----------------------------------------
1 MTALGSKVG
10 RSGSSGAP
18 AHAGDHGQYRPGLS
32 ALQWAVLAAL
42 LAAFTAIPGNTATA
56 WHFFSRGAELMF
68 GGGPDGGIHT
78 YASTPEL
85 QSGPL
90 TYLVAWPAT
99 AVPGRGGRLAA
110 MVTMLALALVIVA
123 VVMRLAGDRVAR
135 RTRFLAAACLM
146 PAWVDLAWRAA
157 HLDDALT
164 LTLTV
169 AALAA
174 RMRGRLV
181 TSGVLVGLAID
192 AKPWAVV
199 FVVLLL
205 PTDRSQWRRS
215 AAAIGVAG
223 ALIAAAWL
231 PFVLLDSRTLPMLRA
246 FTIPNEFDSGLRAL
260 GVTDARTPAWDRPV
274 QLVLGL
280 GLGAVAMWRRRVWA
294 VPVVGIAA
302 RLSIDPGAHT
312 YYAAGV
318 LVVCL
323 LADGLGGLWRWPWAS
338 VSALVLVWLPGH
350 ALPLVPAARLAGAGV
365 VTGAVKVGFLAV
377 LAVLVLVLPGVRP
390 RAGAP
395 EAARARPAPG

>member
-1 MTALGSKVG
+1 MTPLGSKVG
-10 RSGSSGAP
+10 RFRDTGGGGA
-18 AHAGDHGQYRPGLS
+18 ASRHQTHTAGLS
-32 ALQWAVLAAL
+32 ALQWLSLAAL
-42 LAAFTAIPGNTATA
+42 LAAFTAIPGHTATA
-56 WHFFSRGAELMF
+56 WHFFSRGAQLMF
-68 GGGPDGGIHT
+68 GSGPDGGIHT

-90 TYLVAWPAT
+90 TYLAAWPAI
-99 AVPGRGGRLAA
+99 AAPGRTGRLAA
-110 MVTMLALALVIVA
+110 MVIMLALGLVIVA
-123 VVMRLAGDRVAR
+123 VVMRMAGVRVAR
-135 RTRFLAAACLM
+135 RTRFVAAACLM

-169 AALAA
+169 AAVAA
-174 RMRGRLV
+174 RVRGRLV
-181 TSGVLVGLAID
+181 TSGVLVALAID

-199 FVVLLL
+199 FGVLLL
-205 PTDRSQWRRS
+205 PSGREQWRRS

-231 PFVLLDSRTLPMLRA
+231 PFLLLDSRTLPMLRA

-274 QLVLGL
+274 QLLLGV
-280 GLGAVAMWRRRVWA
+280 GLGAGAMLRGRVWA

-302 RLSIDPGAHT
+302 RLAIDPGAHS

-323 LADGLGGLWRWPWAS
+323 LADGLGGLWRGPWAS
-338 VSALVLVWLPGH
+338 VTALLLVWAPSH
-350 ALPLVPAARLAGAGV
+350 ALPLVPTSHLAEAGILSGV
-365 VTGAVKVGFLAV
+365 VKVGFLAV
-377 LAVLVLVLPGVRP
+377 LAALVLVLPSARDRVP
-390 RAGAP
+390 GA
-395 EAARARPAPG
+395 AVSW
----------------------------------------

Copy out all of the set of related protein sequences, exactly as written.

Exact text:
1 MTALGSKVG
10 RSGSSGAP
18 AHAGDHGQYRPGLS
32 ALQWAVLAAL
42 LAAFTAIPGNTATA
56 WHFFSRGAELMF
68 GGGPDGGIHT
78 YASTPEL
85 QSGPL
90 TYLVAWPAT
99 AVPGRGGRLAA
110 MVTMLALALVIVA
123 VVMRLAGDRVAR
135 RTRFLAAACLM
146 PAWVDLAWRAA
157 HLDDALT
164 LTLTV
169 AALAA
174 RMRGRLV
181 TSGVLVGLAID
192 AKPWAVV
199 FVVLLL
205 PTDRSQWRRS
215 AAAIGVAG
223 ALIAAAWL
231 PFVLLDSRTLPMLRA
246 FTIPNEFDSGLRAL
260 GVTDARTPAWDRPV
274 QLVLGL
280 GLGAVAMWRRRVWA
294 VPVVGIAA
302 RLSIDPGAHT
312 YYAAGV
318 LVVCL
323 LADGLGGLWRWPWAS
338 VSALVLVWLPGH
350 ALPLVPAARLAGAGV
365 VTGAVKVGFLAV
377 LAVLVLVLPGVRP
390 RAGAP
395 EAARARPAPG

>member
-1 MTALGSKVG
+1 MTPLGSKVG
-10 RSGSSGAP
+10 RFRDTGGGGA
-18 AHAGDHGQYRPGLS
+18 ASRHQTHTAGLS
-32 ALQWAVLAAL
+32 ALQWLSLAAL
-42 LAAFTAIPGNTATA
+42 LAAFTAIPGHTATA
-56 WHFFSRGAELMF
+56 WHFFSRGAQLMF
-68 GGGPDGGIHT
+68 GSGPDGGIHT

-90 TYLVAWPAT
+90 TYLAAWPAI
-99 AVPGRGGRLAA
+99 AAPGRTGRLAA
-110 MVTMLALALVIVA
+110 MVIMLALGLVIVA
-123 VVMRLAGDRVAR
+123 VVMRMAGVRVAR
-135 RTRFLAAACLM
+135 RTRFVAAACLM

-169 AALAA
+169 AAVAA
-174 RMRGRLV
+174 RVRGRLV
-181 TSGVLVGLAID
+181 TSGVLVALAID

-199 FVVLLL
+199 FGVLLL
-205 PTDRSQWRRS
+205 PSGREQWRRS

-231 PFVLLDSRTLPMLRA
+231 PFLLLDSRTLPMLRA

-274 QLVLGL
+274 QLLLGV
-280 GLGAVAMWRRRVWA
+280 GLGAGAMLRGRVWA

-302 RLSIDPGAHT
+302 RLAIDPGAHS

-323 LADGLGGLWRWPWAS
+323 LADGLGGLWRGPWAS
-338 VSALVLVWLPGH
+338 VTALLLVWAPSH
-350 ALPLVPAARLAGAGV
+350 ALPLVPTSHLAEAGILSGV
-365 VTGAVKVGFLAV
+365 VKVGFLAV
-377 LAVLVLVLPGVRP
+377 LAALVLVLPSARDRVP
-390 RAGAP
+390 GA
-395 EAARARPAPG
+395 AVSW